Bad Blood: Secrets and Lies in a Silicon Valley Startup 
by John Carreyrou.
Picador, 320 pp., £9.99, March 2019, 978 1 5098 6808 7
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Elizabeth Holmes​ was said to be the ‘youngest self-made female billionaire’ of all time. And why not? Her invention was going to be the reason people – Americans first, but eventually everyone in the world – would lead better, healthier, longer lives. Why shouldn’t she have a private jet, a private chef, a team of bodyguards who would say into their mouthpieces: ‘Eagle One is on the move’? She would tell her investors: ‘We’re in a market for people who don’t like having a needle stuck in their arm.’ That is: her market was everyone who isn’t a masochist. She would say that doctors make treatment decisions based on blood tests – that’s inescapable. But what if you could get accurate results from just a few drops of blood – a prick of a fingertip – rather than a full vial from a vein in the arm? And while we’re at it, wouldn’t it be better if pathologists were able to use the same blood sample to test for hundreds of different conditions simultaneously? Diabetes, sexually transmitted diseases, Lyme disease, heart disease, cancer – all would be detected in their infancies. People should be able to get their blood analysed all the time, like going to Starbucks. ‘We see a world in which no one ever has to say: “If only I’d known sooner.” A world in which no one ever has to say goodbye too soon.’ She would warn anyone who wanted to invest in her company that the established laboratory diagnostics companies, Quest and LabCorp, with their thousands of employees and billions in profits, would probably stop at nothing to prevent a Silicon Valley startup from threatening their businesses. This made her secretive, even paranoid, but then ‘only the paranoid survive,’ she’d say, quoting the president of Intel, who’d liked the saying so much he used it as the title of his memoirs.

Elizabeth Holmes in 2015

Elizabeth Holmes in 2015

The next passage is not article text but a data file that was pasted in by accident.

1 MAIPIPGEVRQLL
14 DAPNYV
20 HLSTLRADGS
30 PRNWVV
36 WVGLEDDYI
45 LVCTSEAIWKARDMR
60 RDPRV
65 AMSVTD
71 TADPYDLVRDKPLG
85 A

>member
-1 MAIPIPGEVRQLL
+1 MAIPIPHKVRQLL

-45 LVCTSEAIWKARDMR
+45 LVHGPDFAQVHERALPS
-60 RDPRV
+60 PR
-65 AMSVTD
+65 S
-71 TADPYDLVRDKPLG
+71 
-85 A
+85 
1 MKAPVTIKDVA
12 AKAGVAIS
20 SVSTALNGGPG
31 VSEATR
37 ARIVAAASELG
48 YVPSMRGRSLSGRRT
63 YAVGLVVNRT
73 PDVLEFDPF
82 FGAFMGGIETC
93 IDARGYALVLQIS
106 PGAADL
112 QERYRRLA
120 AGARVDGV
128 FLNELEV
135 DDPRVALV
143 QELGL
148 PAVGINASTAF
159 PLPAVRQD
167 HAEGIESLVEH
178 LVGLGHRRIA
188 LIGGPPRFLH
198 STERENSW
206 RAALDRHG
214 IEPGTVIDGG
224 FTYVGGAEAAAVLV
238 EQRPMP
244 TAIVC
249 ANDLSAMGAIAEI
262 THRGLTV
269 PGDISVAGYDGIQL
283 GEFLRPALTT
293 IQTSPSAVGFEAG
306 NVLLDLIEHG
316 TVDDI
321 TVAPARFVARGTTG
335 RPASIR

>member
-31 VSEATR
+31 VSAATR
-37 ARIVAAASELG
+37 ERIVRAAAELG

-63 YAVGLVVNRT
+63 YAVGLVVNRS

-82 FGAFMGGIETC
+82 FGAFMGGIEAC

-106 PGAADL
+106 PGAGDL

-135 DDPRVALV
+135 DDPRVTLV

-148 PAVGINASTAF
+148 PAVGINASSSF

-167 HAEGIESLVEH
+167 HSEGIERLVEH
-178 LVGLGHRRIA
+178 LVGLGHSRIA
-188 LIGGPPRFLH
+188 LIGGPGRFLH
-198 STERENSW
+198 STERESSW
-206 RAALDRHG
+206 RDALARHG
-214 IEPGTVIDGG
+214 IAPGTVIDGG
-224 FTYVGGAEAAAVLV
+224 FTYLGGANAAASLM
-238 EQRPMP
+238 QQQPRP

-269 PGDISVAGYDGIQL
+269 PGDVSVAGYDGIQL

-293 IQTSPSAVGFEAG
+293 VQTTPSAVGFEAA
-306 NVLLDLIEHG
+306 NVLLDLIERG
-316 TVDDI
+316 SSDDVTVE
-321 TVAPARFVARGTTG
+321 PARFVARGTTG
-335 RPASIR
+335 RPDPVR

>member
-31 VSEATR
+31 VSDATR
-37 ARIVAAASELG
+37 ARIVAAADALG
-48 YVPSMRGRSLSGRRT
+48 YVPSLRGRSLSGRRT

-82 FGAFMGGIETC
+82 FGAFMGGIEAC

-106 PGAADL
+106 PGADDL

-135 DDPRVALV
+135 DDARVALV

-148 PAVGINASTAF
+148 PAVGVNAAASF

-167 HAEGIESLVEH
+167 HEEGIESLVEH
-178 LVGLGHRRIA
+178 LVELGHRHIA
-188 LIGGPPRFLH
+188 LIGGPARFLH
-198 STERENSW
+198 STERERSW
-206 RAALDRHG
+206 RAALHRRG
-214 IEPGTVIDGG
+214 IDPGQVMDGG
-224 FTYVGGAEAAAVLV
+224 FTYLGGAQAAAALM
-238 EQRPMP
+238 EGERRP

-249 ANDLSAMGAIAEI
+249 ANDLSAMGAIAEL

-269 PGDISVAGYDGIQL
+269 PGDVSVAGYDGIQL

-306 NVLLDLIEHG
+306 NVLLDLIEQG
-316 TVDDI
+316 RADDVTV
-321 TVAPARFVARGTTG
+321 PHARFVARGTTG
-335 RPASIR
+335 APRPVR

She had been only 19 when she dropped out of Stanford, in 2004, to create the company that would become Theranos (‘therapy’ plus ‘diagnosis’), but her mentor, Channing Robertson, the emeritus chair of Stanford’s chemical engineering department, said that she ‘had somehow been able to take and synthesise pieces of science and engineering and technology in ways that I had never thought of’. He had never encountered a student like her, and he’d known thousands. ‘When I finally connected with what Elizabeth fundamentally is, I realised that I could have just as well been looking into the eyes of a Steve Jobs or a Bill Gates.’ Her family wasn’t well connected, but one of her childhood friends was the daughter of Tim Draper, the venture capitalist currently in the news for his vast holdings in bitcoin, and for spending millions of dollars in an attempt to split California into three states. Holmes had gone to him with an idea ‘for an arm patch that would simultaneously diagnose medical conditions and treat them’ – a notion that led to a blood-testing system she referred to as the ‘iPod of healthcare’. Draper staked it for a million dollars, and introduced her to his wealthy friends. The Waltons of Walmart invested early in Theranos, as did the Mexican telecoms billionaire Carlos Slim, and Betsy DeVos, the first secretary of education to own multiple mega yachts. Rupert Murdoch went in for $125 million, and Theranos grew to eight hundred employees, with headquarters in the right part of Palo Alto, on land owned by Stanford. Until they were ready to go public, Holmes ruled that Theranos was to operate in ‘stealth mode’: no published papers open to peer review, no demonstrations to anyone who hadn’t signed a non-disclosure agreement. All visitors had to be accompanied at all times, even to the loo. Holmes’s corner office – modelled on the Oval Office, and with the same arrangement of desks, sofas and armchairs – had windows made from bulletproof glass.